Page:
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  6. Of course I like them IRO, THEY ARE METAL! Tougher to convert though!

    I do update a 5” x 8” card with notes about my project and paints/stuff I used. This serves two purposes. First, helps me with writing my blog. Secondly, if I ever do want to remember what I did, I have my better annotated blog. In a to be shortly released blog post, you will see what I mean…hint hint

    Liked by 1 person

    1. Thanks Mark, looking forward to that next blog post!

      Actually, I was chopping up some stuff last night. The metal was super easy. The newer plastic GW stuff, got misshaped as I cut through it with clippers. Plusses and minuses to both though.

      Hmm, I think I might have started with index cards at one point, and switched to a small notebook. I do really like the advantage of organizing the index cards, but my log would overfill the index card.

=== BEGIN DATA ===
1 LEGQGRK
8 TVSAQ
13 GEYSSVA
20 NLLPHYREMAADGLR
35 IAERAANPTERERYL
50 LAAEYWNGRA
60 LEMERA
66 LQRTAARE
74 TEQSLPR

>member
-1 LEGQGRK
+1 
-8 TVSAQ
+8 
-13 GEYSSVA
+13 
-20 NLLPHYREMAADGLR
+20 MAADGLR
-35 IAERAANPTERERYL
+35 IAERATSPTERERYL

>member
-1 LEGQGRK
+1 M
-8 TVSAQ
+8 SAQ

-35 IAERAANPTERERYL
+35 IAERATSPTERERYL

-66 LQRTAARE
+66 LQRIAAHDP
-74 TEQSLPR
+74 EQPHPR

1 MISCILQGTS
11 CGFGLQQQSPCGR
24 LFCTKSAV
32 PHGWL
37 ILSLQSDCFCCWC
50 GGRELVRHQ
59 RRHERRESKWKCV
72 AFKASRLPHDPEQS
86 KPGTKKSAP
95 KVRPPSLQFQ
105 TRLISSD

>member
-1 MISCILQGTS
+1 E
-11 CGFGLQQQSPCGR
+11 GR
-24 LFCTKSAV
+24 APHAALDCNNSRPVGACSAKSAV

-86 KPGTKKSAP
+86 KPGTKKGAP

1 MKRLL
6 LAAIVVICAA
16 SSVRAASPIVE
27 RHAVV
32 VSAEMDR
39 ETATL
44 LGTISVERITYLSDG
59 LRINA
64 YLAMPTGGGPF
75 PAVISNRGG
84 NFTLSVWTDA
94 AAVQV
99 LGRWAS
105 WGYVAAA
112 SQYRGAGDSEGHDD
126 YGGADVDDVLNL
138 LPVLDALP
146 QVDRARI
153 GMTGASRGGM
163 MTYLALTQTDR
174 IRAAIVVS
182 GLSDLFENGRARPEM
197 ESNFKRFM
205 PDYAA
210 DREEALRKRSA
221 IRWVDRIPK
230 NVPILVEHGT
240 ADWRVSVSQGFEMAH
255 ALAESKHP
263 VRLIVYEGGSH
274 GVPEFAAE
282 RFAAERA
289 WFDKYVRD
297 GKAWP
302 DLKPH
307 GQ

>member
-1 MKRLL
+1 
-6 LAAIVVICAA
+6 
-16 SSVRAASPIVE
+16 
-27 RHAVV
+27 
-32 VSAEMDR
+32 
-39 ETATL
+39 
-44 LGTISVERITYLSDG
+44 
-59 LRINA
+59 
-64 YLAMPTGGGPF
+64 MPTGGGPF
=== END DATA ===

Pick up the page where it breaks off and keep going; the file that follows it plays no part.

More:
The journal helps keep track of where the minis are at any given point. I also tried time tracking at one point, but I could probably just estimate 1.5 hours for any log entry. For the actual paints I used, and the general recipe that was used for all of them, that all gets put into a Google doc, which I can then cut and paste into the blog after wrapping up the project.

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  7. Those minis remind me a little of Mer-Man from the old He-Man/Masters of the Universe stuff. Especially the face on the left-hand model, due to the angle of photography.
    Notes? Not really. I do keep Duncan’s recipe for Black Hair on a sticky on my computer’s desktop, but beyond that not really. Sometimes I post up how I painted a mini, and a few times the recipies there have been so I can refernce them again, but right now I couldn’t tell you which ones I’ve written up aside from the Skeletons (and that recipe in embedded in my brain anyway!)
    Most stuff, I either just remember, fake it, or eyeball something I did previously if I want to match it…